What this means is that the same economic conditions that led to the Fed keeping rates this low are likely to persist. Federal Reserve estimates, which show unemployment remaining above 7% and inflation only rising to some 1.25% by 2012, led the board to commit once again to keeping interest rates low for "an extended period."

Why is this great for Annaly? When the Fed lowers the overnight interest rate at which banks lend to each other, the interest rates for other overnight and short-term loans also decline -- usually much more so than long-term interest rates. This means higher profits for Annaly, because it uses short-term financing to buy longer-term mortgage-backed securities.

Take a look at how declining Fed rates (green) drag down Annaly's borrowing costs (red) much more than they reduce Annaly's interest yield (blue). The expanded area between the red and blue lines represents Annaly's profit:

Source: Company filings and the Federal Reserve Bank of New York.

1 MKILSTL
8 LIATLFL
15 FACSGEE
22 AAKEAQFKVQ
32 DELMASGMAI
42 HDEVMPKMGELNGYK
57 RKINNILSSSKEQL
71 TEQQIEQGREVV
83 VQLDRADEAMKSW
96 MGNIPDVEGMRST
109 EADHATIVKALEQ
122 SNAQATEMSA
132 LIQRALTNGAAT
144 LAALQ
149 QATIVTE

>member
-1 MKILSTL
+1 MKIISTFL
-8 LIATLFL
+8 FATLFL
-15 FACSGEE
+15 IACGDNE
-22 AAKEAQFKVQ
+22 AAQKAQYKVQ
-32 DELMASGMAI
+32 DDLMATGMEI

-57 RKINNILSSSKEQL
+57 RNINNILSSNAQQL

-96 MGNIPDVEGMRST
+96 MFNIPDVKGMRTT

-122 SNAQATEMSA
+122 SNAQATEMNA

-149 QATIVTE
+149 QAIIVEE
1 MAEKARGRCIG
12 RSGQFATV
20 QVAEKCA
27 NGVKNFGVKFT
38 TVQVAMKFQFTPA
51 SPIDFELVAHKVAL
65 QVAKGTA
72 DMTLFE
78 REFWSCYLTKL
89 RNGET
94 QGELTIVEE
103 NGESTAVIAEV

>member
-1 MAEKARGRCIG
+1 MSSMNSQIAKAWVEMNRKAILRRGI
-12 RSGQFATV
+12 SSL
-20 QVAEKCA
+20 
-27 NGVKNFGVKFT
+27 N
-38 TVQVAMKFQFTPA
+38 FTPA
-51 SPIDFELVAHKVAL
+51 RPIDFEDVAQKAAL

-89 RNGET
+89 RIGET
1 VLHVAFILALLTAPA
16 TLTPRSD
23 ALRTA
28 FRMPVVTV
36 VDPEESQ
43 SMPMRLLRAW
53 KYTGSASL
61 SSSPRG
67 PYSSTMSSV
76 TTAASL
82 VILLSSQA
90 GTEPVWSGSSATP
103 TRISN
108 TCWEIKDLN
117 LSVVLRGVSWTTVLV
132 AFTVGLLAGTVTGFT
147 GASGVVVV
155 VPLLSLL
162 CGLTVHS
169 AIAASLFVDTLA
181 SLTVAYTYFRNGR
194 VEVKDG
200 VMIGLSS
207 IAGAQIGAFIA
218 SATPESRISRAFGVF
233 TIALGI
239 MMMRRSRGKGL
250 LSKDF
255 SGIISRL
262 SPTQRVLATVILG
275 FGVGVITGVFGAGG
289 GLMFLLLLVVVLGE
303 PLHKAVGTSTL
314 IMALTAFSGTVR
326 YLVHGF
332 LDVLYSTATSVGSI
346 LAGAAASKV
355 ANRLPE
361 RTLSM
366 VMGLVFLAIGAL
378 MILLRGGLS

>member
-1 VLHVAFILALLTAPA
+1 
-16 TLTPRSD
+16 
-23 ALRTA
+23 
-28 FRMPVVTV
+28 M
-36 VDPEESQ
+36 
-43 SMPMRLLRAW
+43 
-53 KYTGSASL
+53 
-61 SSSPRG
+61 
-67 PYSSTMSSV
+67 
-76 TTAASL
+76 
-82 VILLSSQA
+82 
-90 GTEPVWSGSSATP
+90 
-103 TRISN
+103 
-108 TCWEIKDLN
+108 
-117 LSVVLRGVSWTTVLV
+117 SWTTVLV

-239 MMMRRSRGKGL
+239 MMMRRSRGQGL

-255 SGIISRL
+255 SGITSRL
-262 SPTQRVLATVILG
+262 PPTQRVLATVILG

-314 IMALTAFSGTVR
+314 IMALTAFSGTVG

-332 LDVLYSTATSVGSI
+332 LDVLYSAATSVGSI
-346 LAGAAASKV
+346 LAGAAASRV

Source: Company filings and the Federal Reserve Bank of New York.

This is essentially the same phenomenon that's responsible for the recent explosive profits at bond trading desks for Goldman Sachs (NYSE: GS  ) , JPMorgan (NYSE: JPM  ) , Bank of America (NYSE: BAC  ) , and Morgan Stanley (NYSE: MS  ) .

While traders at these companies enjoy significant advantages, we're talking about black boxes that could carry enormous risk, the rewards of which go largely to star traders -- traditionally about 50%. Annaly, on the other hand, spends just 12% of its revenue on all administrative and salary expenses combined, leaving a greater portion of the spoils for shareholders.

What else there is to like